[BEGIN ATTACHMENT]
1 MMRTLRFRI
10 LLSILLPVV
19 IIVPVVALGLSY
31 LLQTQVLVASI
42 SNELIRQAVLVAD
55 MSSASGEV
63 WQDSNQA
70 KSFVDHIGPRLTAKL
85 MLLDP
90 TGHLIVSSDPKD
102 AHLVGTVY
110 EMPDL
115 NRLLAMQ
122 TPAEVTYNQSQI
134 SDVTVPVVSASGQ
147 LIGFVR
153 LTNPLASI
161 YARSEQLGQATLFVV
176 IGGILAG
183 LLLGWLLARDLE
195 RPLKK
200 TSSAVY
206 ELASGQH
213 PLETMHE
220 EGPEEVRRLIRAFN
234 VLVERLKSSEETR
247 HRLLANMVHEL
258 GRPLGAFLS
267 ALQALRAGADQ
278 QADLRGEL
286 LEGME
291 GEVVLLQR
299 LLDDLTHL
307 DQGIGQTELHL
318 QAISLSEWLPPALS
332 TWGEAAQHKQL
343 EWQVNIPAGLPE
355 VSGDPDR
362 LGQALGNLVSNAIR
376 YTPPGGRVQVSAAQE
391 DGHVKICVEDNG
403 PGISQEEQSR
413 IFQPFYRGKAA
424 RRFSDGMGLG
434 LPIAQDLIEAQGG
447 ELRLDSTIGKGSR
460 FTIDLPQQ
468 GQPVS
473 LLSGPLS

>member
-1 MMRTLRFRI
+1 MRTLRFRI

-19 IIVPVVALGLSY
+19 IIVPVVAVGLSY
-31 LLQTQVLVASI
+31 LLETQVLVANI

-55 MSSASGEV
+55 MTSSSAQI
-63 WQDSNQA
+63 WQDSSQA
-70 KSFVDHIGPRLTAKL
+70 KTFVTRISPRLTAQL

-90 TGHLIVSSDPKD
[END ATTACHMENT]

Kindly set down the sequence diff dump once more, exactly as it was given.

1 MMRTLRFRI
10 LLSILLPVV
19 IIVPVVALGLSY
31 LLQTQVLVASI
42 SNELIRQAVLVAD
55 MSSASGEV
63 WQDSNQA
70 KSFVDHIGPRLTAKL
85 MLLDP
90 TGHLIVSSDPKD
102 AHLVGTVY
110 EMPDL
115 NRLLAMQ
122 TPAEVTYNQSQI
134 SDVTVPVVSASGQ
147 LIGFVR
153 LTNPLASI
161 YARSEQLGQATLFVV
176 IGGILAG
183 LLLGWLLARDLE
195 RPLKK
200 TSSAVY
206 ELASGQH
213 PLETMHE
220 EGPEEVRRLIRAFN
234 VLVERLKSSEETR
247 HRLLANMVHEL
258 GRPLGAFLS
267 ALQALRAGADQ
278 QADLRGEL
286 LEGME
291 GEVVLLQR
299 LLDDLTHL
307 DQGIGQTELHL
318 QAISLSEWLPPALS
332 TWGEAAQHKQL
343 EWQVNIPAGLPE
355 VSGDPDR
362 LGQALGNLVSNAIR
376 YTPPGGRVQVSAAQE
391 DGHVKICVEDNG
403 PGISQEEQSR
413 IFQPFYRGKAA
424 RRFSDGMGLG
434 LPIAQDLIEAQGG
447 ELRLDSTIGKGSR
460 FTIDLPQQ
468 GQPVS
473 LLSGPLS

>member
-1 MMRTLRFRI
+1 MRTLRFRI

-19 IIVPVVALGLSY
+19 IIVPVVAVGLSY
-31 LLQTQVLVASI
+31 LLETQVLVANI

-55 MSSASGEV
+55 MTSSSAQI
-63 WQDSNQA
+63 WQDSSQA
-70 KSFVDHIGPRLTAKL
+70 KTFVTRISPRLTAQL

-90 TGHLIVSSDPKD